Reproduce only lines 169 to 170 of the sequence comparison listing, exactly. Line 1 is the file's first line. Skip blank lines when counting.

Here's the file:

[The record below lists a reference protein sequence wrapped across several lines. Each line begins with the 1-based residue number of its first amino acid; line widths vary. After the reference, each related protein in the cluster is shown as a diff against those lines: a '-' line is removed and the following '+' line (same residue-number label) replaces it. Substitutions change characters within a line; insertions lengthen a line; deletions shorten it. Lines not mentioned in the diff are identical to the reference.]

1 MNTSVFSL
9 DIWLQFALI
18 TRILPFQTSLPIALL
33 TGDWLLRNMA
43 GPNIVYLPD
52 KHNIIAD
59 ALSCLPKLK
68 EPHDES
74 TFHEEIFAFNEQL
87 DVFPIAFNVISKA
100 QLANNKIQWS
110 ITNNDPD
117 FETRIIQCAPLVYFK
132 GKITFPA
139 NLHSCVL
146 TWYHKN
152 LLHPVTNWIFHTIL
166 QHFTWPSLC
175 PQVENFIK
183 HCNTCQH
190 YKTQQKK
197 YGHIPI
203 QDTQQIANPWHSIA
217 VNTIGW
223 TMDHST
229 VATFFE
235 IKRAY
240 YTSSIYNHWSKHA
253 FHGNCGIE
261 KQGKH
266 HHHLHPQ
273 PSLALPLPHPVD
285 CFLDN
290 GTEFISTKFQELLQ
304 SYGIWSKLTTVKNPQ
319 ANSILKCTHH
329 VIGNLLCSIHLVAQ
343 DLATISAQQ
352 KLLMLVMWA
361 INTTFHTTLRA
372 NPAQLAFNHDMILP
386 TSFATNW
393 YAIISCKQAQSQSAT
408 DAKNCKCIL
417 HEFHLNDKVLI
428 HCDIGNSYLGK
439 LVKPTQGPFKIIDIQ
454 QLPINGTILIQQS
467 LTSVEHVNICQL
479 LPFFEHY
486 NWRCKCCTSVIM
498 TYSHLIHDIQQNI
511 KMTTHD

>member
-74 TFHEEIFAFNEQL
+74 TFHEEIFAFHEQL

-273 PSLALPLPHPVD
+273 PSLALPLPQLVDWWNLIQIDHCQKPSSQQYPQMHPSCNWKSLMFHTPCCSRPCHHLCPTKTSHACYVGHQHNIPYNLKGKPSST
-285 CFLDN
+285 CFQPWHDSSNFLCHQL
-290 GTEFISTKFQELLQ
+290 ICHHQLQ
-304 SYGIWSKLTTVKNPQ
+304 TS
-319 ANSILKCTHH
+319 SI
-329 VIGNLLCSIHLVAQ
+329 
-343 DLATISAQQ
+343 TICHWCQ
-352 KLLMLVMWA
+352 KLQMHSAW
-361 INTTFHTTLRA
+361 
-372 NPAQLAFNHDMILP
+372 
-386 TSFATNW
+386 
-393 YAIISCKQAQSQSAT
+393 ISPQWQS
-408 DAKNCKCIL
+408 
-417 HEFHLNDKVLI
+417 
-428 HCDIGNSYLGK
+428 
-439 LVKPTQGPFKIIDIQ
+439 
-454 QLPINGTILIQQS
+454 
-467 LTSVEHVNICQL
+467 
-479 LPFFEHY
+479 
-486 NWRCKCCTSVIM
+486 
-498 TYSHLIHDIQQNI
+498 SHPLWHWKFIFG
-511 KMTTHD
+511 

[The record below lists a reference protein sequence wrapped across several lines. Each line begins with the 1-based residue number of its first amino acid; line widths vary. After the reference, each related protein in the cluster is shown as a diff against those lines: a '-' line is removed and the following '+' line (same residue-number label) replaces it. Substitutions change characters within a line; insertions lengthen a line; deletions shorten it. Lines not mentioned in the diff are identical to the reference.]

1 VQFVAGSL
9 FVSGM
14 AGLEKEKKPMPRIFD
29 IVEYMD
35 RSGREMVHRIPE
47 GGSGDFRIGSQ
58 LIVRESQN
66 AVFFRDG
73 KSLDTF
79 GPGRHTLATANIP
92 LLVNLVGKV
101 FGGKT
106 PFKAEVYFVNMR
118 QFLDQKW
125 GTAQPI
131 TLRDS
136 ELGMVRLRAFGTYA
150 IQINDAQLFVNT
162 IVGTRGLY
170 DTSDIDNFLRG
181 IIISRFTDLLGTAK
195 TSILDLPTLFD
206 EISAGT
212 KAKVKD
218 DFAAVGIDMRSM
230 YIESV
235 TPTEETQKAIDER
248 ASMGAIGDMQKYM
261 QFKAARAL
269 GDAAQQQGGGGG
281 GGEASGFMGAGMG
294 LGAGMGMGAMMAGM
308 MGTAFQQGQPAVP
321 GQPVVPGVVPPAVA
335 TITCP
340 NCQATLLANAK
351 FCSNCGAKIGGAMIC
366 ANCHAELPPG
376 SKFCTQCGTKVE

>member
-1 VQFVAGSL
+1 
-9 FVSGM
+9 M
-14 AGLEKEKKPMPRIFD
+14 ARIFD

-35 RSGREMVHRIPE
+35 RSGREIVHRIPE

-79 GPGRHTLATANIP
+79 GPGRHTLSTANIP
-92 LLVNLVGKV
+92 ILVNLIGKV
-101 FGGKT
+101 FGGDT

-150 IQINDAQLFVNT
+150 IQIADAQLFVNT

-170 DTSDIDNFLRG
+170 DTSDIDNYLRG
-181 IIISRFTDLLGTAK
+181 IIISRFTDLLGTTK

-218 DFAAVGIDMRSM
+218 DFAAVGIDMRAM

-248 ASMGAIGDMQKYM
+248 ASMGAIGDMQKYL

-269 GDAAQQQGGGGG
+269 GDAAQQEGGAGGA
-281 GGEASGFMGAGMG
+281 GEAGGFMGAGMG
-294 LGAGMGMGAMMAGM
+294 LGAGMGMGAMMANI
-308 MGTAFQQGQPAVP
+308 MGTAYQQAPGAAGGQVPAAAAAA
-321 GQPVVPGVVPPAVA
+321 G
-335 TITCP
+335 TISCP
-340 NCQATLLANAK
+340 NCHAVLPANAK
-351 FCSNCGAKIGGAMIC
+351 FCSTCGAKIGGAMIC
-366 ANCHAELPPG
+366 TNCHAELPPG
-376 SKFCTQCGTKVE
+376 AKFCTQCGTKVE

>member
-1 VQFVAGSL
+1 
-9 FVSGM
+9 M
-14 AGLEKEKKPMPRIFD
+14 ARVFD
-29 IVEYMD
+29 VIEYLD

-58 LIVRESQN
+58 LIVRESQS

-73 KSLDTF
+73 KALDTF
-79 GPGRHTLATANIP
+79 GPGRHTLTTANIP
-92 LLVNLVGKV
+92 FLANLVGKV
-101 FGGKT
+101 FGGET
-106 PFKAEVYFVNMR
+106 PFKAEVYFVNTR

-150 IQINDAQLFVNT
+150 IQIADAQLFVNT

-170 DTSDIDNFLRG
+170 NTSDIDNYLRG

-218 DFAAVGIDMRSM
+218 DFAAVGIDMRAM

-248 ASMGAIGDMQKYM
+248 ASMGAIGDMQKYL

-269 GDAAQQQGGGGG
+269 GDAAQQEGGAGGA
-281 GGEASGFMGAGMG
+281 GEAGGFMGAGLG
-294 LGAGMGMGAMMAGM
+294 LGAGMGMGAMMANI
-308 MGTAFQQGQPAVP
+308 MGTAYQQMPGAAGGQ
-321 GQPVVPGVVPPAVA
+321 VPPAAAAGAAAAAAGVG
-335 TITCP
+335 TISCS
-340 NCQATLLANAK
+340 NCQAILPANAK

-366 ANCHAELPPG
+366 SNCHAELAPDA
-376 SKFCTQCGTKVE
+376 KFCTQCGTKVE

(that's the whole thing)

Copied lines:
-281 GGEASGFMGAGMG
+281 GEAGGFMGAGMG